As Chromebook owners know, there are two ways to unlock their device: pairing it with a smartphone and logging in using the mobile device's authentication mechanism, or typing in their Google password.
The first method works great especially for (you guessed it) Android users, but iPhone or Windows Phone owners have less of a good time using it. The second also has the potential of being a breeze, except for those who made a point out of securing themselves behind a long and convoluted Google password.
So, what is the best solution for a non-Android user?
Well, there is always the risky alternative of writing your password on a piece of paper or emailing it to yourself, or have it as a note stored strategically in your phone. Or you could switch your password with something more memorable, such as your birth year. Now, seriously, please don't do that!
Google wants users to be safe so it is working on giving them a PIN-based method to unlock their laptops.
Keep in mind that entering the long password as you boot up the Chromebook for the first time still remains in effect. However, Google's new method should make it quicker to unlock it after pulling the lid down.
Admittedly, four-digit PINs are easier to brute-force than a password that depends on Google's security mechanisms, but that implies that the hacker is able to maintain the Chromebook in an "on but locked" mode. Should the laptop reset or power off during the malicious process, the hacker would find it much harder to crack it up.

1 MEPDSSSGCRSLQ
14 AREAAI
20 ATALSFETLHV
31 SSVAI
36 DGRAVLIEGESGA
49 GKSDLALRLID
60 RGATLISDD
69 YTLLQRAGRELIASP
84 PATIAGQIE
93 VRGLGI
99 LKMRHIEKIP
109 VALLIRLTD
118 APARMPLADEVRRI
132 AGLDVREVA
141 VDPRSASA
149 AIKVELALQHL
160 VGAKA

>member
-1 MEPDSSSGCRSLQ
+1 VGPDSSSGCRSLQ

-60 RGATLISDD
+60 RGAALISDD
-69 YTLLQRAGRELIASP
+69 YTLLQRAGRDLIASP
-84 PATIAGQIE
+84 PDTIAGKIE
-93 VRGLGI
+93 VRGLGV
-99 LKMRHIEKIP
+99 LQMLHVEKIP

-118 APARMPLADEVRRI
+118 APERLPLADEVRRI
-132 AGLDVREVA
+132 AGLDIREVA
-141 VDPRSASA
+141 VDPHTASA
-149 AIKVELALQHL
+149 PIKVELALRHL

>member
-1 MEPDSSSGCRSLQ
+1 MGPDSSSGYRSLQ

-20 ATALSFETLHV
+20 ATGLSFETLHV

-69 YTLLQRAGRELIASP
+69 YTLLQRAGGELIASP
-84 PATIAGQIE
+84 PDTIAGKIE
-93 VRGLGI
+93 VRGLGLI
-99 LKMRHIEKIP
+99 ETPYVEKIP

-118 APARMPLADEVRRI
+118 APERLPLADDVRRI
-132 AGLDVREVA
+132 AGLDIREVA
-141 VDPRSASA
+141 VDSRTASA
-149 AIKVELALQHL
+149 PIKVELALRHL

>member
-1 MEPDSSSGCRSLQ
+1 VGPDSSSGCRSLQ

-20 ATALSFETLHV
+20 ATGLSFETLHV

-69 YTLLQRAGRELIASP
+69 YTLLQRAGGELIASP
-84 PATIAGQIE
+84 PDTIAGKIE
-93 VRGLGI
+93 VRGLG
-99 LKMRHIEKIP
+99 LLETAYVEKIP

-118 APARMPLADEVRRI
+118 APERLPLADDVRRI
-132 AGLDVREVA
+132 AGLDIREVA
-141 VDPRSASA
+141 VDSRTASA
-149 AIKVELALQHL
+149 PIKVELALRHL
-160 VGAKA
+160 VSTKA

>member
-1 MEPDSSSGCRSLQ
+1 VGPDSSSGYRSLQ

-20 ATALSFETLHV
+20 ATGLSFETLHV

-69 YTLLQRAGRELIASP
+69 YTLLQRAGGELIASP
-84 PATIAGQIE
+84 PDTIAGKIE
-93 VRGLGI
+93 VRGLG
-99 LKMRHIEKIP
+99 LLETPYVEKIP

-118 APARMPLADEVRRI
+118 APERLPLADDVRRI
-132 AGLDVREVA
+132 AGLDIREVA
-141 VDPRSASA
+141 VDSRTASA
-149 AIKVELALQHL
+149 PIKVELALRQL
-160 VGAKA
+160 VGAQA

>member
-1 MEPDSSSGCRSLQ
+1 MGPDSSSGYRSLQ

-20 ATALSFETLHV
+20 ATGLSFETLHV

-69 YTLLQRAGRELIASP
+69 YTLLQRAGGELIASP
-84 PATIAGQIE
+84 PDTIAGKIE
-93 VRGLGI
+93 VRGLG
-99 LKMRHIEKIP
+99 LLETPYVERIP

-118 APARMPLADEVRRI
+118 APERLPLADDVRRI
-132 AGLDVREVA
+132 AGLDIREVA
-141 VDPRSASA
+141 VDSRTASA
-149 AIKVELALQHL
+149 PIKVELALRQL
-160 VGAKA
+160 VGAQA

A recent Google+ post tells users how they can tap into the new feature.
First off, know that only the Devs have access to it for now, as it is still an experimental feature.
Those who want to test it must enable the flag chrome://flags/#quick-unlock-pin, followed by a restart of Chrome.
The next step is to open up the Settings page of Chrome Material Design and choose a Lock Screen PIN from the section labeled "Screen Lock." After you complete this step, lock your screen and enjoy the unlock experience.
"Quick unlock settings will also land in the regular Chrome settings page soon," says François Beaufort, Google's "happiness evangelist" and author of the Google+ post.
Some speculate that Google could allow users to log in to their laptops by using a PIN sometime in the future. The initiative would help a lot of people, but it is loaded with security concerns. Should it come to pass, we will be the first to let you know.
Meanwhile, Google is looking into non-typing login methods, and you can read all about it in our coverage.